August 21st, 2010

In her wake: A Child Psychiatrist Explores the Mystery of Her Mother’s Suicide

By Paul Efthim PhD

Compelling work chronicles author’s loss “In Her Wake: A Child Psychiatrist Explores the Mystery of Her Mother’s Suicide” By Nancy Rappaport Basic Books New York, N.Y., 2009 Reviewed By Paul Efthim, Ph.D. This book is a gift to anyone who has lost a family member, friend or patient to suicide. In 1963, when Nancy Rappaport was four, her mother killed herself in the midst of a bitter public custody dispute, leaving behind six children and countless questions. Four decades later, Rappaport, now a psychiatrist in Cambridge, felt driven to investigate this tragic loss and its impact on herself and her [More]

July 1st, 2010

Public Speaking for Psychologists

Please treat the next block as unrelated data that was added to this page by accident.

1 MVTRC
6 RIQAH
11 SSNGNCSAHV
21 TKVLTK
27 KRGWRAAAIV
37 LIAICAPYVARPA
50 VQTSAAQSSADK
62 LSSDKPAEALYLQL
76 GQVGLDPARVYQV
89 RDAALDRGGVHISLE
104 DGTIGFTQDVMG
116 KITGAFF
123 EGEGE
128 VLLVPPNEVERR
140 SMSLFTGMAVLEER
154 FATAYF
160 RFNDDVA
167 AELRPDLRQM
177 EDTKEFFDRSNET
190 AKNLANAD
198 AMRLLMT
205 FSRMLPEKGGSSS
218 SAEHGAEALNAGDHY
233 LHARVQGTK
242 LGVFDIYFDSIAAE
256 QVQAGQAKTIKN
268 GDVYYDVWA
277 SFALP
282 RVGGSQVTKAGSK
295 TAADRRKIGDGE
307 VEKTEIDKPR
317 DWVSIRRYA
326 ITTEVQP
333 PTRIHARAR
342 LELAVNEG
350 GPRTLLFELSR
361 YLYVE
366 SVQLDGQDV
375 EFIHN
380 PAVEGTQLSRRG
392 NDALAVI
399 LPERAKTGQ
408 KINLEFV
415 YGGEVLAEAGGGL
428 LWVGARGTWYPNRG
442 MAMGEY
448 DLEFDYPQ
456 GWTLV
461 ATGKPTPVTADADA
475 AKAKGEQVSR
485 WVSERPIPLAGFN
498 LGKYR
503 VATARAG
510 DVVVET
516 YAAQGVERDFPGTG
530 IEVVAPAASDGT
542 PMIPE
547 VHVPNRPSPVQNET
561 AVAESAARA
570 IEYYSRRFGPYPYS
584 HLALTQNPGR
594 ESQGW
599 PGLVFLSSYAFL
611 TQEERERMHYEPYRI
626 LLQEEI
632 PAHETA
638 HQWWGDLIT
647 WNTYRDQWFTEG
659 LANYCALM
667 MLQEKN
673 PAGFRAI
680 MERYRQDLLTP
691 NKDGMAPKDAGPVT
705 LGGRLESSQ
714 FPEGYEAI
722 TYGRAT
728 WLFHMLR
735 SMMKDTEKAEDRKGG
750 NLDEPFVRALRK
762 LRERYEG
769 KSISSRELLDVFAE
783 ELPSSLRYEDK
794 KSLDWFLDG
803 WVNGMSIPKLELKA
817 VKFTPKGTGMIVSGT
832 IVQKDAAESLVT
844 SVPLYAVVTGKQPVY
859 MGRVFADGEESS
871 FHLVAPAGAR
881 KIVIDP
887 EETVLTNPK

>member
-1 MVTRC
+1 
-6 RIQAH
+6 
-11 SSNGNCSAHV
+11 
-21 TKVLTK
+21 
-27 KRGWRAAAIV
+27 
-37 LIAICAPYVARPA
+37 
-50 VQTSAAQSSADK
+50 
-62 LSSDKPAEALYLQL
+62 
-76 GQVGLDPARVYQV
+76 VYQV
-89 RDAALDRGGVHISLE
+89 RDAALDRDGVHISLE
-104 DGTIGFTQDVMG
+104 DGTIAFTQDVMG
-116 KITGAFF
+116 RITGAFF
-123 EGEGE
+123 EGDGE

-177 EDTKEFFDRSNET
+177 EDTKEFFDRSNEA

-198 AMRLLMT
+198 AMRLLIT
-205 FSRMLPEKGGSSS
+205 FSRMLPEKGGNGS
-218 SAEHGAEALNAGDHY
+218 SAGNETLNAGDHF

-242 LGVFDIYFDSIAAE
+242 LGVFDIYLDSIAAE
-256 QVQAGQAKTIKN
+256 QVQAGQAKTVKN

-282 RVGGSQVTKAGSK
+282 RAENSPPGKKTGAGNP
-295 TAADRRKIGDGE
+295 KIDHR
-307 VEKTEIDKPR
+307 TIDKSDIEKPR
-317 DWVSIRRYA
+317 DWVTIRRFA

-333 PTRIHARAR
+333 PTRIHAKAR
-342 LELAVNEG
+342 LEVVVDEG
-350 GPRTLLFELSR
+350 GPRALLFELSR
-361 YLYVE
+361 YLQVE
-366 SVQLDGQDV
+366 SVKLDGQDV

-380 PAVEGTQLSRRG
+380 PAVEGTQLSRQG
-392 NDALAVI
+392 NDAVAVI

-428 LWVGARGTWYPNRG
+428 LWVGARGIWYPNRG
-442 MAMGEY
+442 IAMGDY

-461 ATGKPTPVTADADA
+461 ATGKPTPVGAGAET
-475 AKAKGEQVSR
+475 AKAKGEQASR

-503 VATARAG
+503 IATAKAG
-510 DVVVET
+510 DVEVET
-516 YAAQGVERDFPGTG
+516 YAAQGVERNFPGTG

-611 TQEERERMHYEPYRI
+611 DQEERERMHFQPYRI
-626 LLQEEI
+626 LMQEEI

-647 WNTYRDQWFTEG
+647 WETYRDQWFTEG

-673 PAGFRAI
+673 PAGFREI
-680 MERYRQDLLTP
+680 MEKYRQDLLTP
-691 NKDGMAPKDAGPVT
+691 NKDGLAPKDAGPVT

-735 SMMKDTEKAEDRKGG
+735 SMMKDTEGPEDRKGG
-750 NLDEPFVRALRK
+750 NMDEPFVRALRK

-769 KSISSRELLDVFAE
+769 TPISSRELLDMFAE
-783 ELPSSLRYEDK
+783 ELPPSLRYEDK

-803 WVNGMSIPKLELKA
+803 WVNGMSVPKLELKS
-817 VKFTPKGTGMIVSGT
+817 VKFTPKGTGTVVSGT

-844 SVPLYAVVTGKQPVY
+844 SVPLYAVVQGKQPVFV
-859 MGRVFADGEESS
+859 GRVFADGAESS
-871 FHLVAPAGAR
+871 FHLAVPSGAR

By James K Luiselli EdD ABPP BCBA-D

“Public Speaking for Psychologists: A Lighthearted Guide to Research Presentations, Job Talks, and Other Opportunities to Embarrass Yourself” By David B. Feldman and Paul J. Silvia American Psychological Association Washington, D.C., 2010  Authors offer ‘spot on’ advice about public speaking Reviewed By James K. Luiselli, Ed.D., ABPP, BCBA-D Remember your first oral presentation at a conference, grand rounds or similar professional venue? Most of us were anxious and filed with self-doubt. “Public Speaking for Psychologists” was written for the first-time or novice presenter in need of direction and moral support. The book is constructed as a practical guide, its many [More]

July 1st, 2010

Clinician’s Guide to Evidence-Based Practices: Mental Health and the Addictions

By Paul Efthim PhD